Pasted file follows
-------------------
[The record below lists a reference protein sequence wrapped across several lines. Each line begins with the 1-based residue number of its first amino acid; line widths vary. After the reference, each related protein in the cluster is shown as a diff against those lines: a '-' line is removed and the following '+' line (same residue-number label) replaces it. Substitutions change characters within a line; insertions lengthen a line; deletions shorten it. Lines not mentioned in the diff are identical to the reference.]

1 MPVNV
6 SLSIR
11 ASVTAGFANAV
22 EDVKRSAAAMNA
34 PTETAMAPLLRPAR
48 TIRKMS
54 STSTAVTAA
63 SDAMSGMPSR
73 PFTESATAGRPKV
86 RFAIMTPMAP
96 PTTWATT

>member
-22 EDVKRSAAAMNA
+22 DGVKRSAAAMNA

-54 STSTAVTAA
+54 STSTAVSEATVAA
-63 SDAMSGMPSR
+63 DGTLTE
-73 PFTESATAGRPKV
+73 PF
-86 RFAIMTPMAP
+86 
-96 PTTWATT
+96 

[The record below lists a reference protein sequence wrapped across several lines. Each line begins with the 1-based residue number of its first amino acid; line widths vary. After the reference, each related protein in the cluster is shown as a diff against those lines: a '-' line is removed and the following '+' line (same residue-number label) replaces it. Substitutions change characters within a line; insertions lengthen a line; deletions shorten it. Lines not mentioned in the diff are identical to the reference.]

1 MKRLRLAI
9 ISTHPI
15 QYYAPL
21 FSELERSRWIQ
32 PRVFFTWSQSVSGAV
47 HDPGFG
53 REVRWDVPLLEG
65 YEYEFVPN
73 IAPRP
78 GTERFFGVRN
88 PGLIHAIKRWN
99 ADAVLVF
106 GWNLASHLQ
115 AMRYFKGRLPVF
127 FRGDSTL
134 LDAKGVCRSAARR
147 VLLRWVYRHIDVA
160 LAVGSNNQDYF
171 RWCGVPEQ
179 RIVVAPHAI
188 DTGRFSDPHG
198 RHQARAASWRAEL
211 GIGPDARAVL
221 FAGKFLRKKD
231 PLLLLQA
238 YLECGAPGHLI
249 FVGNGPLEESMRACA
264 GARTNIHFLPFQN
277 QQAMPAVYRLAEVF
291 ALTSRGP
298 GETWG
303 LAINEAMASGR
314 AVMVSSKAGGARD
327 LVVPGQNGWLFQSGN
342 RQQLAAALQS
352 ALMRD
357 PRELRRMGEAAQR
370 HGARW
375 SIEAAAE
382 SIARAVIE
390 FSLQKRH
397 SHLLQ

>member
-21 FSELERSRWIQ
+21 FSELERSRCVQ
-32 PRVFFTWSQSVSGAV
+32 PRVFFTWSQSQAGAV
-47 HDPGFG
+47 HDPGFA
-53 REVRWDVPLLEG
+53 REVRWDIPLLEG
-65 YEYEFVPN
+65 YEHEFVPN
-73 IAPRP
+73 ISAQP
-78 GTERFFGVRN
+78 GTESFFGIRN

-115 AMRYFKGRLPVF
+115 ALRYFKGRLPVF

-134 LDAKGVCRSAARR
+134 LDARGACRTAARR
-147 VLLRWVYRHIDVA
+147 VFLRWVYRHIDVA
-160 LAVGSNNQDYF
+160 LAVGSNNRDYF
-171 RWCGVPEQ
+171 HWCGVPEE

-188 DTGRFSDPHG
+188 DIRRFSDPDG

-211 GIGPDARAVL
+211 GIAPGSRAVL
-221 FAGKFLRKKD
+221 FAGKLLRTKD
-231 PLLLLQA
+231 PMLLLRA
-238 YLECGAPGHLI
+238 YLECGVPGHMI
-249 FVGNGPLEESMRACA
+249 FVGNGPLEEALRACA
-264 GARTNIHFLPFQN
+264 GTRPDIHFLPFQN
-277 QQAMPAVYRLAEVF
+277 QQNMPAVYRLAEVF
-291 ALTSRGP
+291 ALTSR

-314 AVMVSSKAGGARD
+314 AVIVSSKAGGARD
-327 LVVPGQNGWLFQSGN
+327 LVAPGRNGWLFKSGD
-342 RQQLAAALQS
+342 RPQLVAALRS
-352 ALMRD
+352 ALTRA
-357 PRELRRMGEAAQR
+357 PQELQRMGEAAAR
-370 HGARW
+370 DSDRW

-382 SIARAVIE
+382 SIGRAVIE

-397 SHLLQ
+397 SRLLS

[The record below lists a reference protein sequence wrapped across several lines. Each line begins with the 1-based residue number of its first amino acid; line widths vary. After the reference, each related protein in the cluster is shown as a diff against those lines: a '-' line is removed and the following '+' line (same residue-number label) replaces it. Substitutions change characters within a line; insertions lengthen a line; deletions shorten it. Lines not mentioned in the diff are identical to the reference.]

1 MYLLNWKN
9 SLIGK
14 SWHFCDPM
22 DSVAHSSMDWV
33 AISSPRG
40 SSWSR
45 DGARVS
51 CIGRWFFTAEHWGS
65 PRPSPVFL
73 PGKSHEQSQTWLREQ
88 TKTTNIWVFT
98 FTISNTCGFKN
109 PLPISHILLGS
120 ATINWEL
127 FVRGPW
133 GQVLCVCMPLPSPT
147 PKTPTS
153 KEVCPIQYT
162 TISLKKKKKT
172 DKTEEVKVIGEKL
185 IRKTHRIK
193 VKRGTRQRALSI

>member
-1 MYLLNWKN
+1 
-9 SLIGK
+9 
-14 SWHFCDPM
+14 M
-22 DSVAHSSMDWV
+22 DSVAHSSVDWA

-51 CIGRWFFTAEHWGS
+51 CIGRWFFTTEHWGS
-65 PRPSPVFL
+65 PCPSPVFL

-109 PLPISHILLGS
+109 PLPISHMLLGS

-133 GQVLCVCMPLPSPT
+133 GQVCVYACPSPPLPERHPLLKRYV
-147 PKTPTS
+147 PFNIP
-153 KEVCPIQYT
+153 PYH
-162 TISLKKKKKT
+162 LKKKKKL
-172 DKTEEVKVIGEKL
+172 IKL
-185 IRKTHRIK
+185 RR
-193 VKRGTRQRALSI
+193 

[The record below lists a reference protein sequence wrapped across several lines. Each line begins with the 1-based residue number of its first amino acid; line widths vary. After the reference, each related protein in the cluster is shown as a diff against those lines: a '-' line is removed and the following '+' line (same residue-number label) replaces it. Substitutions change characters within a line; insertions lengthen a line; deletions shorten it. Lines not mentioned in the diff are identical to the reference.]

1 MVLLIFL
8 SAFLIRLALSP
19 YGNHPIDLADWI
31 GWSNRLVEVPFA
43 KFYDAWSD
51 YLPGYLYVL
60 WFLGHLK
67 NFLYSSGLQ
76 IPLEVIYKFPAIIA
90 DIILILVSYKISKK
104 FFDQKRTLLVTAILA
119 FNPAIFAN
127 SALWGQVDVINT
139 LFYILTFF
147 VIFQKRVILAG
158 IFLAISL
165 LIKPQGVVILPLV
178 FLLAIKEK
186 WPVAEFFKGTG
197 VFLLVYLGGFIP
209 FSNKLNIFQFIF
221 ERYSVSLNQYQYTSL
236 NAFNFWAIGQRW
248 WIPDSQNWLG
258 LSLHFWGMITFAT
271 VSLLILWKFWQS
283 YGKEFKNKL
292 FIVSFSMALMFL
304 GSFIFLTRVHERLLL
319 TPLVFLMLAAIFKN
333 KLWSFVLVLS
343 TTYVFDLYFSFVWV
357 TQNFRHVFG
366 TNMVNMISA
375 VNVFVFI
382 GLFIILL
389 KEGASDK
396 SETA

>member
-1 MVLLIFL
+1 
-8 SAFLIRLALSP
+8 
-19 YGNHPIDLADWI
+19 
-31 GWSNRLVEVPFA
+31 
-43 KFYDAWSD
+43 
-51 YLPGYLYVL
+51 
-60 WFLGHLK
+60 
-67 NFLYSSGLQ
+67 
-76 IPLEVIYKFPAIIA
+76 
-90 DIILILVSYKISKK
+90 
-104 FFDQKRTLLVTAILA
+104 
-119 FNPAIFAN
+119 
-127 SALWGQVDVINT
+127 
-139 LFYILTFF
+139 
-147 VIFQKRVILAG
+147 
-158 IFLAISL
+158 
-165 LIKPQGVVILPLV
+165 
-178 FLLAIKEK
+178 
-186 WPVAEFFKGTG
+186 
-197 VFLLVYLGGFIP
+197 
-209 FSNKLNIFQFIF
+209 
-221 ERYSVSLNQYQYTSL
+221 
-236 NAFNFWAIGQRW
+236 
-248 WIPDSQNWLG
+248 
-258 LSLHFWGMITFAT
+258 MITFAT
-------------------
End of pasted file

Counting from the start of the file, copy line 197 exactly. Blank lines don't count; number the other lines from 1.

165 LIKPQGVVILPLV